From roughly the 11th to the 14th century in the Medieval period, the Christian church built hospitals and universities, and its teachings weakened and finally ended slavery in the West; feudalism, though, reigned, and cooperation between church and state was tenuous at best. Holy Roman Emperors and the Popes carried out a life and death struggle, in which, despite the charisma of Pope Innocent III (1160-1216), the labors of Gregory VII (1073-1085), and the penance of Henry IV going to Canossa in 1077, ended with a victory for the emperors over the popes in particular and the state over the church in general.

From the 14th century to the 18th century came the Renaissance and humanism, not to mention the Protestant Reformation; the Century of Genius (17th century) brought religious wars, but also voyages of discovery, commercialism, and the creation of wealth led by Portugal, Spain, and then the Dutch Republic with more religious freedom, except in Spain and Austria; the rediscovery of the Classics of Greece and Rome; then the Age of Reason, rationalism, and the Enlightenment followed. Philip II (1556-1598) ruled with the consent of the church and enforced religious conformity in Spain, just as Louis XIV (1643-1715) did in France, for a time. But John Locke, Baron Montesquieu, Voltaire and the Philosophes had their say and soon the Divine Rights of Kings came tumbling down and the influence of religion further waned in government and in the populace.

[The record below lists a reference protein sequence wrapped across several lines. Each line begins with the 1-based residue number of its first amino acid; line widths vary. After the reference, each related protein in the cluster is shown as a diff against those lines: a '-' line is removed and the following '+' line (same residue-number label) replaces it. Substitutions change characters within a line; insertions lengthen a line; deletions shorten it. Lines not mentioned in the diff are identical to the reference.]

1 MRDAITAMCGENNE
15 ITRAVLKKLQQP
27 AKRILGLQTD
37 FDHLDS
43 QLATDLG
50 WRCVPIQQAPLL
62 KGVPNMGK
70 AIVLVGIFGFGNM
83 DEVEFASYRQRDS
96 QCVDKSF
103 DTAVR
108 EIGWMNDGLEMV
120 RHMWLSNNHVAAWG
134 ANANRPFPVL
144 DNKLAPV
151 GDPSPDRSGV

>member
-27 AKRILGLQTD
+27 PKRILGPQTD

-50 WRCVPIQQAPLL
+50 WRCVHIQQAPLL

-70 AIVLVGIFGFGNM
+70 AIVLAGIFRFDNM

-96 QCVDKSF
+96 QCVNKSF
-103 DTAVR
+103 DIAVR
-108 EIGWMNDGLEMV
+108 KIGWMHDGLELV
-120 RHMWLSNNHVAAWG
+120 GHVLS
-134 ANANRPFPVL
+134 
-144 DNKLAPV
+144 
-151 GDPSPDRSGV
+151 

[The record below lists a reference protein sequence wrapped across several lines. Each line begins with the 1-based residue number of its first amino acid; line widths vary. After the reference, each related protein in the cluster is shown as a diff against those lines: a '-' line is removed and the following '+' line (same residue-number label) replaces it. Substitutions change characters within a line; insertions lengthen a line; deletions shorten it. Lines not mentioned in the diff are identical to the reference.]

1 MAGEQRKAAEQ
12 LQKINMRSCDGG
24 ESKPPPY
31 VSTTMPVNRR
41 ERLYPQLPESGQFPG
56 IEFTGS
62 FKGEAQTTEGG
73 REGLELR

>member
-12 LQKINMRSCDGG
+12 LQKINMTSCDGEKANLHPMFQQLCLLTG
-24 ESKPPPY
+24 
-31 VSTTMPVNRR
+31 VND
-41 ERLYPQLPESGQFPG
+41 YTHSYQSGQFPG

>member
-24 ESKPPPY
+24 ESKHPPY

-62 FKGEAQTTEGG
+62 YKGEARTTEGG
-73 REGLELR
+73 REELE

The French Revolution (1789-1799) convulsed the world bringing untold suffering, violence, and death. The Church had reached a nadir in respect and power. In 1804, Napoleon took the crown from Pope Pius VII and put it on his own head and then crowned Josephine, his wife.

For centuries, the Christian religion and Judeo-Christian ethics had provided solace and comfort to the poor and downtrodden from the hardships, vicissitudes, as well as the barbarities of life during the Dark Ages and later feudalism. These pillars also provided support to the moral code, and yes, the church also frequently bolstered the laws of the realm. At the height of the Middle Ages, the clash between the Church and the State reached a crescendo with the conflict for supremacy between Pope and Holy Roman Emperor. The support of the populace swayed between the two, but as we have seen, the empire triumphed over the church.

In the 19th century, Britain ruled the seas and much of the world. The sun never set in this empire, as it never set previously in that of Charles V, Habsburg Holy Roman Emperor. The church had considerable influence during the reign of Charles V, but not enough to prevent the sack of Rome or the humiliation of the Pope Clement VII (1523-34). There was even less ecclesiastical influence in the secular empire of the Empress of India, Queen Victoria (below), and her Prime Ministers Gladstone and Disraeli had little inclination to force religion on the people. The British people supported the Anglican Church enough to sustain the moral code, while engaging in freedom and trade, with little intrusion in the lives of Englishmen.

Critics may say that I am generalizing and giving short shrift to certain historic events. But, how can anyone not do so in such a short essay? My intention is just to give a response in the popular press to blanket statements, such as “the Church was created to control people.” If the critic really means that the church and Judeo-Christian ethics have supported the moral code, then there is, after all, no disagreement. We only disagree if the critic contends that the moral code need not be supported by religion. He can have his say and prove his point with his own thesis.